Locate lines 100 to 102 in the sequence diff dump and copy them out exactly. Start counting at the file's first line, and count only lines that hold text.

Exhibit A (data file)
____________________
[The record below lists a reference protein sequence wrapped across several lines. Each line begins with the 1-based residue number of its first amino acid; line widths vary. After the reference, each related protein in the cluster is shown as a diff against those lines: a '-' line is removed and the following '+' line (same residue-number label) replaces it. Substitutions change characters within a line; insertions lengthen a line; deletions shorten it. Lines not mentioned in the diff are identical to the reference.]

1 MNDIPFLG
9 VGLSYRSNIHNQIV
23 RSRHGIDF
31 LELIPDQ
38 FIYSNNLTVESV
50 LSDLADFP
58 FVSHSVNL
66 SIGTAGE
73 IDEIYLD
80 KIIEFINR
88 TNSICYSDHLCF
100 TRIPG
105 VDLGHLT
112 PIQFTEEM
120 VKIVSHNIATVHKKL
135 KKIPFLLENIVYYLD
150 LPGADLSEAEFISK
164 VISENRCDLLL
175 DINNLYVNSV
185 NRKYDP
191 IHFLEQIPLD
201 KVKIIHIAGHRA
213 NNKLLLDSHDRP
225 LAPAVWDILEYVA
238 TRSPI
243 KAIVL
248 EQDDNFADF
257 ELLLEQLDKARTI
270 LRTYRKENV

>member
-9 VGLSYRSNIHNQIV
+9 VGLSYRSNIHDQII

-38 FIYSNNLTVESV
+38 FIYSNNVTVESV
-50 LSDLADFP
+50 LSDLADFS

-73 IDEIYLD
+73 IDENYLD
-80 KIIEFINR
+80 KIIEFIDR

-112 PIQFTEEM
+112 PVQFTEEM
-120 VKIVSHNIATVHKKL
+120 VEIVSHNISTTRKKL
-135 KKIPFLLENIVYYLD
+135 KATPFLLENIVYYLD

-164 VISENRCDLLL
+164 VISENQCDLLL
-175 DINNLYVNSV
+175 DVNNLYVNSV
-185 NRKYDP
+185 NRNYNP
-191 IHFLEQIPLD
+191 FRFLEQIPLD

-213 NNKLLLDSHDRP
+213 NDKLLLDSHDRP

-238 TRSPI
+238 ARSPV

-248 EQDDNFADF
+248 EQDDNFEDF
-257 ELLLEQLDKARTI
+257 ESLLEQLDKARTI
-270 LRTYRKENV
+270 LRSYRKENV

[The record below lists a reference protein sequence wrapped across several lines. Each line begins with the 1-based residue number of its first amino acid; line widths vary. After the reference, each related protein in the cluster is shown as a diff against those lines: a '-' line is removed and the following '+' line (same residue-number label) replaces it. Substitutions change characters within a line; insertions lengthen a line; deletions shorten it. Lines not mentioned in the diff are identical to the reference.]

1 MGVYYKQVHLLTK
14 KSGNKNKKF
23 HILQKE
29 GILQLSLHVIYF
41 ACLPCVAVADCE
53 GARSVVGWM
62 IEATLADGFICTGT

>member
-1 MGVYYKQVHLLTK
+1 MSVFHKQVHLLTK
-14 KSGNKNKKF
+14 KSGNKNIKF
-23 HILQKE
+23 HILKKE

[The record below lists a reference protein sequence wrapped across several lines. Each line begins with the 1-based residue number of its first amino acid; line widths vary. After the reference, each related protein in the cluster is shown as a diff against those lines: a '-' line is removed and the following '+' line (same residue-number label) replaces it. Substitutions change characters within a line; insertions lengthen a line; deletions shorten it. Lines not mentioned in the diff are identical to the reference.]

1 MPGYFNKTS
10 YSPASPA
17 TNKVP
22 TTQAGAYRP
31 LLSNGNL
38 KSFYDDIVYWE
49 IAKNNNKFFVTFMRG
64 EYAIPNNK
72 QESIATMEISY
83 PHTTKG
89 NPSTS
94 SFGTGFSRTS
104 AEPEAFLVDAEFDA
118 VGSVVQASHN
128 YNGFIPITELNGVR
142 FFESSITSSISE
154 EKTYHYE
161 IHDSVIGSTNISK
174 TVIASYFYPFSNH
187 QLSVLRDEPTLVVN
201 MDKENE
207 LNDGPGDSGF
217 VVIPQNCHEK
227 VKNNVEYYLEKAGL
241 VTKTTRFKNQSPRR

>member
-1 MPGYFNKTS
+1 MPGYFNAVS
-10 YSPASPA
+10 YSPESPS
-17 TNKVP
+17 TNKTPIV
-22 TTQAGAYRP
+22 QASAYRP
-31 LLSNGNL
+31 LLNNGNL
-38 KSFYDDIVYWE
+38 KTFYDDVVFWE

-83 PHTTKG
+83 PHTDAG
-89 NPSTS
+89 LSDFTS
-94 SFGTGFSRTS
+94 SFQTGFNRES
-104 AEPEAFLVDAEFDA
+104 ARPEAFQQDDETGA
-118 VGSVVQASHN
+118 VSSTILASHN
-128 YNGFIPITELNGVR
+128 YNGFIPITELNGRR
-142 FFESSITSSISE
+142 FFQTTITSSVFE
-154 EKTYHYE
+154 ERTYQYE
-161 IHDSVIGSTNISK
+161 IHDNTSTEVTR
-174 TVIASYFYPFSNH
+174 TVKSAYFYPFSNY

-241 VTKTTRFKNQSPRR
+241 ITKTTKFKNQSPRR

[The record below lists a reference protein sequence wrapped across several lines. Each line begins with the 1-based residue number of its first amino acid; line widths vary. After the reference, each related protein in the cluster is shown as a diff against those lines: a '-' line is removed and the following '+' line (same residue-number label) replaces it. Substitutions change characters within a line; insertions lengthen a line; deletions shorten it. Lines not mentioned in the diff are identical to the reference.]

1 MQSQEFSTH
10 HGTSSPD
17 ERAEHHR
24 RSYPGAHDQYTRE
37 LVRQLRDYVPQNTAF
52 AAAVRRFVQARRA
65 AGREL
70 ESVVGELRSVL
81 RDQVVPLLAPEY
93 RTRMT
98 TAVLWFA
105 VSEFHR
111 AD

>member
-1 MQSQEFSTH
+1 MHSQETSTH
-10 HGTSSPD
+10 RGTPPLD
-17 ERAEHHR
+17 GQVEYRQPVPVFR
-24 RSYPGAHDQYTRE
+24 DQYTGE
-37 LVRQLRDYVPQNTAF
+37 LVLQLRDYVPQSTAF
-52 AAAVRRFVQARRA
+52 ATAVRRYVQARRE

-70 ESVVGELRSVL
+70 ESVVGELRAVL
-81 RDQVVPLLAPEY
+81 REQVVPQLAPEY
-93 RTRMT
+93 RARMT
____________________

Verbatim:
174 TVIASYFYPFSNH
187 QLSVLRDEPTLVVN
201 MDKENE